So what are the strengths of Stephen R. Lawhead’s Tuck?
Tuck Everlasting? I admit the size of the story put me off, and I thought early on that I'd probably have a "Tuck Everlasting" reference in my review. Amazingly, I do, even though it isn't as relevant as I then believed. For the story moves so swiftly and easily that length isn't a major consideration.
You are There. Although there are places where Lawhead is, I think, reading some modern idea or attitude back into the Middle Ages, there are areas where he recreates the feel of the time well. For example, the power and mystique of the longbow comes across well—the awe and consternation of the Normans confronted with what appears to be especially malevolent magic, as well as the weapon's terrible stopping power. Likewise the general feel of the period is well handled.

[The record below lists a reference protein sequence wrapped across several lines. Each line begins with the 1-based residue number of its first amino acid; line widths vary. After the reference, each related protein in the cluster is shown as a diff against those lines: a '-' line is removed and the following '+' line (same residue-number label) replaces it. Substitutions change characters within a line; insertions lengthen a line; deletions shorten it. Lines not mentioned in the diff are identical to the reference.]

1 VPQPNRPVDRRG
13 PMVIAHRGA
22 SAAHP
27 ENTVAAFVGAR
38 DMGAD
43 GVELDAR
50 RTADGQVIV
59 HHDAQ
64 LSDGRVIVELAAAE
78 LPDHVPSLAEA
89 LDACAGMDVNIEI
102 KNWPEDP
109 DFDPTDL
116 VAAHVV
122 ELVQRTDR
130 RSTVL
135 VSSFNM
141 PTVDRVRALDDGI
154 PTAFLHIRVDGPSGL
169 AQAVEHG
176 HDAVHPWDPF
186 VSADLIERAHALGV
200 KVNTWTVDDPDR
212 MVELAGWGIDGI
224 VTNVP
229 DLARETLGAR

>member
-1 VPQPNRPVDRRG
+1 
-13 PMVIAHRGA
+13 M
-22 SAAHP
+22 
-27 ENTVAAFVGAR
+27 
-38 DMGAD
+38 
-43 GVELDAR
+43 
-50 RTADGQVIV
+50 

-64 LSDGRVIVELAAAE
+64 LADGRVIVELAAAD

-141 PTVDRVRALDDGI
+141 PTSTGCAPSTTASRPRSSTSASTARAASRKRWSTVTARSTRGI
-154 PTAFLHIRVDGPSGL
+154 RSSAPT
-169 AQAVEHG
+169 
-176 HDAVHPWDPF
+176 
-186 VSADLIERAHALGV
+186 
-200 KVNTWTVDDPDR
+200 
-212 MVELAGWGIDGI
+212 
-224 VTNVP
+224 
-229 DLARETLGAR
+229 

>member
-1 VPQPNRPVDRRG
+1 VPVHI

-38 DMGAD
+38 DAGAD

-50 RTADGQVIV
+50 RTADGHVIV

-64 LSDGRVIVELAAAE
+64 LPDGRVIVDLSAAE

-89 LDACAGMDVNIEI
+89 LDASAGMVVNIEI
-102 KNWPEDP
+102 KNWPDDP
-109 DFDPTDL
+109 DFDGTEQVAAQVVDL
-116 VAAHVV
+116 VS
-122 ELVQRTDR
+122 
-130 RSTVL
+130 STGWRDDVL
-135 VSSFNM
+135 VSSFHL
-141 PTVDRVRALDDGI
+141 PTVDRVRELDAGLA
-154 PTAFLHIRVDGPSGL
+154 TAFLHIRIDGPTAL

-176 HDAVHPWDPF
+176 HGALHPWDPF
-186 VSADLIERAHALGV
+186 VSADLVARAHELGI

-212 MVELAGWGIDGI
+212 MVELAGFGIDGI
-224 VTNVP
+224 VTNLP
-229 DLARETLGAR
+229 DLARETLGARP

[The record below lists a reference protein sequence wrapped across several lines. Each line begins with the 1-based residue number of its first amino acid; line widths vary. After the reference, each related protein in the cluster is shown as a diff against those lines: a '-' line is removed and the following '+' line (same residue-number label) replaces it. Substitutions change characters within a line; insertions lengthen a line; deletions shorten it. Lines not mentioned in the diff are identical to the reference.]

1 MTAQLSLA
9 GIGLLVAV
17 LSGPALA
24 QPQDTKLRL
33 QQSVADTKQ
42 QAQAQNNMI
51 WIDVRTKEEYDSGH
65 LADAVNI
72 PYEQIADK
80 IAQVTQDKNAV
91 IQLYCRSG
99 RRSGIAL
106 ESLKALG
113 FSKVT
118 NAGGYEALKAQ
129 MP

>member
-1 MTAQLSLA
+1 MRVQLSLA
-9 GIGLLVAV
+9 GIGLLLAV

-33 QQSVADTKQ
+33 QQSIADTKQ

Balance. On the whole, Lawhead allows his characters good and bad points, and at least some of the villains have or gain redeeming qualities. While his depiction of the Church leadership is somewhat negative, that was common at the time, and it isn't uniform. It's mostly Abbot Hugo who's the jerk; the other churchmen are more sympathetic.
Speaking of balance, have you checked what the balance of the CSFF tour has to say?
CSFF Blog Tour
D. G. D. Davidson
Todd Michael Greene
Rebecca LuElla Miller
John W. Otte
Rachel Starr Thomson
1 year ago